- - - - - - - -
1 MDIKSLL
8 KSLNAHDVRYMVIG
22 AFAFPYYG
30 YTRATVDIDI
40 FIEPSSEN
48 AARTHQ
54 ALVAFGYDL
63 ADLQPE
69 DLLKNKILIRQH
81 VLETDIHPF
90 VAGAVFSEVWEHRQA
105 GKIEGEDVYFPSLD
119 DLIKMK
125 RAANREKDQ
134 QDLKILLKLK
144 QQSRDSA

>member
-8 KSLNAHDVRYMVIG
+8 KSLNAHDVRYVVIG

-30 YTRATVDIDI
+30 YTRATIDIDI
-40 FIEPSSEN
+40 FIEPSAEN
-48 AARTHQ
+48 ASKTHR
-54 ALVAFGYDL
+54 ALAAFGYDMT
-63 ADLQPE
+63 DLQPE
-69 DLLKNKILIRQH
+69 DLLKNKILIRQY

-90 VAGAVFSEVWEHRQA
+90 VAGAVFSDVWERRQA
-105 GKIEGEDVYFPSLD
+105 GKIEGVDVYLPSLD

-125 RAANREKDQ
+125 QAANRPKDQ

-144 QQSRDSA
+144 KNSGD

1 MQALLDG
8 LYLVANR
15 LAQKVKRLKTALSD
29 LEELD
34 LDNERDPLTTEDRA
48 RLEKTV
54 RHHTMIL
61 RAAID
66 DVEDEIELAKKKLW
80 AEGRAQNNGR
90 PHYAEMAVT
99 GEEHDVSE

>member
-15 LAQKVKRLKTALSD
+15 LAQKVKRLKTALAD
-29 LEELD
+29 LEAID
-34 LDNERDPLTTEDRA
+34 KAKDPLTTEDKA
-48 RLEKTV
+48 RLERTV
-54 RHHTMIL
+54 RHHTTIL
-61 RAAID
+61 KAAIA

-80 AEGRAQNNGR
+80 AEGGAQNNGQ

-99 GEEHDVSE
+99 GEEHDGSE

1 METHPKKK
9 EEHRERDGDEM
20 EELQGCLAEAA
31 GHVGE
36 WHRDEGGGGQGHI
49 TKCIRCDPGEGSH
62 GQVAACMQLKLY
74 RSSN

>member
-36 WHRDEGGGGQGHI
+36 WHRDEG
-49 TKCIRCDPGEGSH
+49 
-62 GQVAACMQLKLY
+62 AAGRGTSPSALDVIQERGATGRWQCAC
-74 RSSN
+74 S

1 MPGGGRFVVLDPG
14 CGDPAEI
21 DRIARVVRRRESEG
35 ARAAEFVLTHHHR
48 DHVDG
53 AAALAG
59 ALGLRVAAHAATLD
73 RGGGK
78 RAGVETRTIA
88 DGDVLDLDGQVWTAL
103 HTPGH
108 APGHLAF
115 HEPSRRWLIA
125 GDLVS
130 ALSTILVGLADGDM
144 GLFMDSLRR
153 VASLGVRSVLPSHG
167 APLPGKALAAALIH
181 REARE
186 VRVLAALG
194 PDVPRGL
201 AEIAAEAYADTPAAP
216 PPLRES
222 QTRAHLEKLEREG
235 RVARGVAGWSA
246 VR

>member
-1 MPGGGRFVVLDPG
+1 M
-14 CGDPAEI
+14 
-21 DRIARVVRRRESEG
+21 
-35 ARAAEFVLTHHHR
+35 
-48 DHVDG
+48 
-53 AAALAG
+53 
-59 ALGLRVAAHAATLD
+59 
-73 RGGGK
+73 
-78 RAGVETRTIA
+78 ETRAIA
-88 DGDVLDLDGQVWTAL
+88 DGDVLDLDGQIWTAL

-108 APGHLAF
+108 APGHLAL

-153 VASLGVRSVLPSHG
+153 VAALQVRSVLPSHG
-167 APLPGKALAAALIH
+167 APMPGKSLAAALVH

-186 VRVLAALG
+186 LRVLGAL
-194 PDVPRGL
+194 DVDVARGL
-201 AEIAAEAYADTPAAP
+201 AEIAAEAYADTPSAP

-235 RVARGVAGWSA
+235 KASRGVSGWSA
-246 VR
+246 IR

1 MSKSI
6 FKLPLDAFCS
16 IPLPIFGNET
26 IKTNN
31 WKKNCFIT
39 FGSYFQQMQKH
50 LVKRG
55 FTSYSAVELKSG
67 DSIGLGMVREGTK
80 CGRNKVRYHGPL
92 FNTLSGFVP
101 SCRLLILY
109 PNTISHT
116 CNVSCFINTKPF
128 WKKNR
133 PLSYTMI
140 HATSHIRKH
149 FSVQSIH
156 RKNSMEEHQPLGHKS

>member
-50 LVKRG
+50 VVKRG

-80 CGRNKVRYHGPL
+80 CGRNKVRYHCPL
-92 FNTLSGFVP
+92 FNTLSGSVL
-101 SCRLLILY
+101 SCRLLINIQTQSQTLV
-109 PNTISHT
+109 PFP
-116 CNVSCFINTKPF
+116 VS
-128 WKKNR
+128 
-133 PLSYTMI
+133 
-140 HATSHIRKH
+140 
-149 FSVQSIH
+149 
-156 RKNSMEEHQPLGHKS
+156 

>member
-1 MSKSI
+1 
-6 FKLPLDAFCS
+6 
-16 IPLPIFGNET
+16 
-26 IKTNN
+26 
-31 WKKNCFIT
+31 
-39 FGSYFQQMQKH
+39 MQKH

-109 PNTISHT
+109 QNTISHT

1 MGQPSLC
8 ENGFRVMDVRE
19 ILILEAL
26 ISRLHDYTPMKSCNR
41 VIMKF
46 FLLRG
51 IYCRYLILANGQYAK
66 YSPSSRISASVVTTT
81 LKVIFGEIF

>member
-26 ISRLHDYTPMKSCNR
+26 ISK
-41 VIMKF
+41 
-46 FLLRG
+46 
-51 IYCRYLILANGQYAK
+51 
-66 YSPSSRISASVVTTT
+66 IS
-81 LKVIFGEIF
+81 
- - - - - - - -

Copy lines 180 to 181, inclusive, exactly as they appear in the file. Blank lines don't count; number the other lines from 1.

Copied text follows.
+116 VS
-128 WKKNR